The Return of a Man Called Horse
|The Return of a Man Called Horse|
Original theatrical poster
|Directed by||Irvin Kershner|
|Produced by||Terry Morse Jr.|
|Written by||Jack DeWitt
Dorothy M. Johnson
|Music by||Laurence Rosenthal|
|Edited by||Michael Kahn|
|Distributed by||United Artists (1976, original) MGM (2003, DVD)|
The Return of a Man Called Horse is a 1976 American western film directed by Irvin Kershner involving a conflict over territory between Sioux Indians and white men. It is the sequel to A Man Called Horse and it was followed by The Triumphs of a Man Called Horse in 1982.
Trappers with government support force the Yellow Hands Sioux off their sacred land. The Indians retreat, but await supernatural punishment to descend on their usurpers. Harris reprises his role as John Morgan, 8th Earl of Kildare, who had lived with the tribe for years and is known as Horse, leaves his English fiancée and estate and returns to America, where he discovers the Yellow Hand people have been largely massacred or put into slavery by the unscrupulous white traders and their Indian cohorts. The few survivors, including wise old Running Bull and stubborn old Elk Woman (Gale Sondergaard) have gone into the Badlands and been forced to eat their dogs. "Why did you return?" asks Elk Woman. "I had to come back," says Morgan. "I had to prove something to myself... there was an empty place in my soul. I could not forget." He finds the tribe dispirited, because of the actions of the trappers, and he begins to devise a strategy to overpower the trappers' stronghold, convincing the Indians to take direct action. Soon even the Indian women and boys are assigned tasks to aid the assault to regain their ancestral land.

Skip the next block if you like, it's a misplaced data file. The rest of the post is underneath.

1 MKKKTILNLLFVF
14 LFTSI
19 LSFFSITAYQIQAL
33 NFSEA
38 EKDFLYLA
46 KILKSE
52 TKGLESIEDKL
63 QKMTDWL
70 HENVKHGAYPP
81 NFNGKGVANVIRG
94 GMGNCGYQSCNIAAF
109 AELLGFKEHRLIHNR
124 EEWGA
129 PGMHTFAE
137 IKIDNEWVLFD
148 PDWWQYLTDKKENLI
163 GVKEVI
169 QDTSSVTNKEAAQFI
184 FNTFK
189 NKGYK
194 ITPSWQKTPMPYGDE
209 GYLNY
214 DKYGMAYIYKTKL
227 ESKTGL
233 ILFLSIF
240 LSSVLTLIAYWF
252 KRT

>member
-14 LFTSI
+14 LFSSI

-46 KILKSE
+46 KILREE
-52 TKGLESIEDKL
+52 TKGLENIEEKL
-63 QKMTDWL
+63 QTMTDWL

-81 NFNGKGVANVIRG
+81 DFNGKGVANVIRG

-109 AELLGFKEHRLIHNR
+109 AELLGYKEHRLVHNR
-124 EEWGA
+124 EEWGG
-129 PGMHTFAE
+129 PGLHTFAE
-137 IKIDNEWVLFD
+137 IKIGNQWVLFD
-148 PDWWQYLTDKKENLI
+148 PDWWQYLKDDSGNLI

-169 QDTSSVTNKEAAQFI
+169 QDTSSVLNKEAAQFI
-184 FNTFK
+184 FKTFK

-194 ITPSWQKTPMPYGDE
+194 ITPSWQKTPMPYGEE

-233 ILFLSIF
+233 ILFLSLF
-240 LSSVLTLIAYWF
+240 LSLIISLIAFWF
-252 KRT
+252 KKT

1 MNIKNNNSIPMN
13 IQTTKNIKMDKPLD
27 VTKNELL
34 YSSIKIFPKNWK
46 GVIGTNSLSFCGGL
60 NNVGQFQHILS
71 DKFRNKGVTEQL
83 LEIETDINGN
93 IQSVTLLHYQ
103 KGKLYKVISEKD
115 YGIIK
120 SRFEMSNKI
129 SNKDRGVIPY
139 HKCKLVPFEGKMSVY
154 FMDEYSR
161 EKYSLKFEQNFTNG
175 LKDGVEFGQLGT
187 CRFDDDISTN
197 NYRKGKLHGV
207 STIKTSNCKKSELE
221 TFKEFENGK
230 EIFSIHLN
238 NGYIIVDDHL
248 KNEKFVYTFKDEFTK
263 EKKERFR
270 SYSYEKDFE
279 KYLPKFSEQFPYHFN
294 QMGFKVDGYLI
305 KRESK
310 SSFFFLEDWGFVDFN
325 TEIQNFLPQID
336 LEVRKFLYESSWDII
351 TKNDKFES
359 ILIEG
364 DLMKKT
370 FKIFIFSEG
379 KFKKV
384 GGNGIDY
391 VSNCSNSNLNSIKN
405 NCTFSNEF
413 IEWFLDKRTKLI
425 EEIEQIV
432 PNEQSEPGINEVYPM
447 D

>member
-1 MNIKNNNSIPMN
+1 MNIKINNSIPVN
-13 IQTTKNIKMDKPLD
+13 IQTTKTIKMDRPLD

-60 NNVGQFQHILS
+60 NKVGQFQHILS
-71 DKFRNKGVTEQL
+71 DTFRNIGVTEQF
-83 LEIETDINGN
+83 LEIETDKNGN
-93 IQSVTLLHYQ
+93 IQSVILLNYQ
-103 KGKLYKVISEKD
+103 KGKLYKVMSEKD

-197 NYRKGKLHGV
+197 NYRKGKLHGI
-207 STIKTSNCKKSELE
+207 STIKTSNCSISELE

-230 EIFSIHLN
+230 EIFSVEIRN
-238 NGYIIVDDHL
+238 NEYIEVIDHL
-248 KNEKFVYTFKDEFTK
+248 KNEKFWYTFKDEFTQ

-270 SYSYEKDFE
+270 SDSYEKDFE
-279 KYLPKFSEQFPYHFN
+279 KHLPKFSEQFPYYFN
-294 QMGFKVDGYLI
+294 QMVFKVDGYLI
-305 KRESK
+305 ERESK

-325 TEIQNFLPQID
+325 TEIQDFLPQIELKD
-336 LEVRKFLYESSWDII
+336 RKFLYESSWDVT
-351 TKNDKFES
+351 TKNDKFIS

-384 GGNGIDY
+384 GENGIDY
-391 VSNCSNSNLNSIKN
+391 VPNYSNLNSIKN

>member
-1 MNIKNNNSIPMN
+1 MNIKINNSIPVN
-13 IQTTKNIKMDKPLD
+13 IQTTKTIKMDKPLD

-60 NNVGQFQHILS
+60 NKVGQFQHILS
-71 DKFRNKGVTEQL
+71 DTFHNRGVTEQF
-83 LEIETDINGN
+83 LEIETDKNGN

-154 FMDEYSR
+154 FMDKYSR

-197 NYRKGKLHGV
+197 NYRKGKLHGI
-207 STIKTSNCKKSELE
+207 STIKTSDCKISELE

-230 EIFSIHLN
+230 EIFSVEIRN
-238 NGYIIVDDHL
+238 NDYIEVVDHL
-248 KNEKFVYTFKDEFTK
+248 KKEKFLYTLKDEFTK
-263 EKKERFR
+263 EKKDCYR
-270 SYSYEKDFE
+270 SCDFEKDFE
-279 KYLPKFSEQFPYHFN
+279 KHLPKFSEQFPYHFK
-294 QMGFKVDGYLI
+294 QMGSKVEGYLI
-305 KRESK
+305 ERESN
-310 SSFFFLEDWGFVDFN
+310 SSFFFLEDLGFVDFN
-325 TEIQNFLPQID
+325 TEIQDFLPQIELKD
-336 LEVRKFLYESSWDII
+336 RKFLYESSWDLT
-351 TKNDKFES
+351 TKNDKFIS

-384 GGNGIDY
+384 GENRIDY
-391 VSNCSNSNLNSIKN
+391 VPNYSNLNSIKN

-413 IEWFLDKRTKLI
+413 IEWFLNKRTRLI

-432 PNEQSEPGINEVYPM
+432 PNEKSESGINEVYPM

- Richard Harris as John Morgan
- Gale Sondergaard as Elk Woman
- Geoffrey Lewis as Zenas
- William Lucking as Tom Gryce
- Jorge Luke as Running Bull
- Jorge Russek as Blacksmith
- Claudio Brook as Chemin De Fer
- Enrique Lucero as Raven
- Regino Herrera as Lame Wolf
- Pedro Damián as Standing Bear
- Humberto López as Thin Dog
- Alberto Mariscal as Red Cloud
- Eugenia Dolores as Brown Dove
- Patricia Reyes Spíndola as Gray Thorn
- Ana De Sade as Moon Star
The film received mixed reviews on its release. Roger Ebert, while not highly critical of the film, noted that the film attempted to take itself too seriously and paid unnecessary attention to detail. According to Ebert "The film reveals its basic white-chauvinist bias, but it certainly seems to take itself seriously. It's of average length, but paced like an epic. There are four main movements in the plot: Return, Reconciliation, Revenge and Rebirth. If this seems a little thin for a two-hour movie, believe me, it is, even with all that portentous music trying to make it seem momentous."
Ebert also criticized the repetition in the film from the original A Man Called Horse. Ebert commented that "What gets me is that initiation rite, which is repeated in this film in such grim and bloody detail you'd think people didn't have enough of it the last time. First Morgan has his pectoral muscles pierced with knife blades. Then eagle's talons are drawn through the wounds and tied to leather thongs. Then he hangs by the thongs until sufficiently purified. You'd think one ceremony like that would do the trick, without any booster shots."
The Return of a Man Called Horse was released to DVD by MGM Home Video on April 1st, 2003 as a Region 1 widescreen DVD.
- The Return of a Man Called Horse at the Internet Movie Database
- The Return of a Man Called Horse at AllMovie